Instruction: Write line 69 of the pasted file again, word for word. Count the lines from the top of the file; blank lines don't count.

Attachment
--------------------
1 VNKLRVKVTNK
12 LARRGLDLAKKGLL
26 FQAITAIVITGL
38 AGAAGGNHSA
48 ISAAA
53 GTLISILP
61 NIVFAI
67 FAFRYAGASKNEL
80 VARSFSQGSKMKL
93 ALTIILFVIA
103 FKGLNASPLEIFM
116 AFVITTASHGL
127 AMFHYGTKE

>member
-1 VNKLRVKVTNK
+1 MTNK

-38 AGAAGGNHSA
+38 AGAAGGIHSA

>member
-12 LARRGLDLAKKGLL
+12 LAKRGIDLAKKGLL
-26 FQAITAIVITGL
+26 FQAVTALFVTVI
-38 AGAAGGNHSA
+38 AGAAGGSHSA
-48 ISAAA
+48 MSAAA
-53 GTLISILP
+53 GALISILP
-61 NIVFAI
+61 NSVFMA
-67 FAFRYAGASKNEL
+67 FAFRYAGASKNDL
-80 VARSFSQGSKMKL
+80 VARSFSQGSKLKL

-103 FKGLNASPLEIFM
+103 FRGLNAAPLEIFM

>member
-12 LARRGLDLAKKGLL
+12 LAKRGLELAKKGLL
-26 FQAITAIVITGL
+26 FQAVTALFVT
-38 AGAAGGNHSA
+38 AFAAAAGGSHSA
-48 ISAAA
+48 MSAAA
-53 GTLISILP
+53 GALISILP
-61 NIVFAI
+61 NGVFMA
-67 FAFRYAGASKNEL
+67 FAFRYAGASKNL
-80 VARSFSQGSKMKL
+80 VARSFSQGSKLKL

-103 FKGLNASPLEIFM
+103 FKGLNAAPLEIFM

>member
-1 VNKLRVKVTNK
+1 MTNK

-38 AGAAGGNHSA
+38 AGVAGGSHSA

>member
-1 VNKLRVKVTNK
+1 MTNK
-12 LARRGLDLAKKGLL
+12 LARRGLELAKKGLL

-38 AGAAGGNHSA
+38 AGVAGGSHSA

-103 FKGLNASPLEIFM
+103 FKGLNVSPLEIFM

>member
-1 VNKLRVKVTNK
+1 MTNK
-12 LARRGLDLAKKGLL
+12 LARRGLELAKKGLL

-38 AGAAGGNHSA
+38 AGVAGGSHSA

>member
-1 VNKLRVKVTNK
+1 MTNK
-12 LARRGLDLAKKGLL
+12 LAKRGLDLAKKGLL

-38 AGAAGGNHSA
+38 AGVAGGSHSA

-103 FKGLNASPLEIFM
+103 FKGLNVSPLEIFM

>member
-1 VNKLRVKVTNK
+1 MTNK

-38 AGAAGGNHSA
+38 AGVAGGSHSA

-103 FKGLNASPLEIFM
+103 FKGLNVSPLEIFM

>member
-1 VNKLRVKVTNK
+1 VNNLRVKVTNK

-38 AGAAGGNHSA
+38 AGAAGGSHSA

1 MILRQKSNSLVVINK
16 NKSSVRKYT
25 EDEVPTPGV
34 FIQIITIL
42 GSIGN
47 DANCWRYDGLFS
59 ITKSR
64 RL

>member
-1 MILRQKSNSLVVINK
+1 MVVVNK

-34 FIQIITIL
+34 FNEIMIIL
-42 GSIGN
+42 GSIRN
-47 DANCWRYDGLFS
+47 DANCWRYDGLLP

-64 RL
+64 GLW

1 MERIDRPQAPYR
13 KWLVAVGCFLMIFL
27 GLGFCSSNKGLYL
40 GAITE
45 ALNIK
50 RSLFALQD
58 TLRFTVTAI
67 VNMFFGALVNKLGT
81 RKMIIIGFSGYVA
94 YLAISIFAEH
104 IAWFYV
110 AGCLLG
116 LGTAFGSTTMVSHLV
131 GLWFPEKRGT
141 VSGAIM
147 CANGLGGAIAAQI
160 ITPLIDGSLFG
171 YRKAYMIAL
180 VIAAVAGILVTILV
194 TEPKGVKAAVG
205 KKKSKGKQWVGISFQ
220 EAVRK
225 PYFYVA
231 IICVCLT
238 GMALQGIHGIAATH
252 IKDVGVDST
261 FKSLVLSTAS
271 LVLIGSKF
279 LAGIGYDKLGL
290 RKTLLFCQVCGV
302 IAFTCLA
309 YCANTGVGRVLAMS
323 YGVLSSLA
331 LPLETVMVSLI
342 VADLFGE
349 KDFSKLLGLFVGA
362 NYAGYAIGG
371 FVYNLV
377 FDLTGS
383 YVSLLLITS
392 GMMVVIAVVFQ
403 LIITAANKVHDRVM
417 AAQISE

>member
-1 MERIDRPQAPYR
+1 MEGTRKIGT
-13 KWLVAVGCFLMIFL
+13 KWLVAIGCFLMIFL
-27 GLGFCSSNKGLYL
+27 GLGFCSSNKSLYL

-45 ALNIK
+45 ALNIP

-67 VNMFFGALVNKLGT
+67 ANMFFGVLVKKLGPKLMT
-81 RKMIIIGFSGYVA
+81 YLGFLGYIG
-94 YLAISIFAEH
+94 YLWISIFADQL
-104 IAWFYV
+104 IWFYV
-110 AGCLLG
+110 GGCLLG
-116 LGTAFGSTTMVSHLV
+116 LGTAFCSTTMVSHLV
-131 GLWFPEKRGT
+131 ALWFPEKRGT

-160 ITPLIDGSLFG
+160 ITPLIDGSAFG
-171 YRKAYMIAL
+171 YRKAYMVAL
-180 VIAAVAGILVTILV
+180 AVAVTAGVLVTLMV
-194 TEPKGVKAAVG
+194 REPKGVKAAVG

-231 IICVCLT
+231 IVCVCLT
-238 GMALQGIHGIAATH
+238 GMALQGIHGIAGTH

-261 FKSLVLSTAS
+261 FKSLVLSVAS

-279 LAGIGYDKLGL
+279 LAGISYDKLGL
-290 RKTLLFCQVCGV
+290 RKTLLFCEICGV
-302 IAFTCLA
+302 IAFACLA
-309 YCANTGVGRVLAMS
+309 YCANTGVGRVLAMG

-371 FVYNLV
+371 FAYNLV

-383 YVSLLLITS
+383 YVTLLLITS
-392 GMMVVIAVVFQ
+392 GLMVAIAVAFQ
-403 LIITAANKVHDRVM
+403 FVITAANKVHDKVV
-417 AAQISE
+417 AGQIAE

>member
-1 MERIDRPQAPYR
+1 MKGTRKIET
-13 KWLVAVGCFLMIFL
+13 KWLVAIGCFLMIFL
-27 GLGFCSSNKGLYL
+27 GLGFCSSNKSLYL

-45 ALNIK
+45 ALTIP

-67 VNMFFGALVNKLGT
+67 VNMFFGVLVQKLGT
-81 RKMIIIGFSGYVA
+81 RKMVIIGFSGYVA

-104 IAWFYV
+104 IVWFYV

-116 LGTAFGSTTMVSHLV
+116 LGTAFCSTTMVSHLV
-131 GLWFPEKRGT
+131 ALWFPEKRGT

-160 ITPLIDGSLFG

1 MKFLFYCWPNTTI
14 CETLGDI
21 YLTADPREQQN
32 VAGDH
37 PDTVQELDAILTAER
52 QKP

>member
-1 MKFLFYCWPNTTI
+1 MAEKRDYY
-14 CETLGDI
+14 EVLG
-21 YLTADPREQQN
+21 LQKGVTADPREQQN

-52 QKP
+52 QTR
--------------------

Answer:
-103 FKGLNASPLEIFM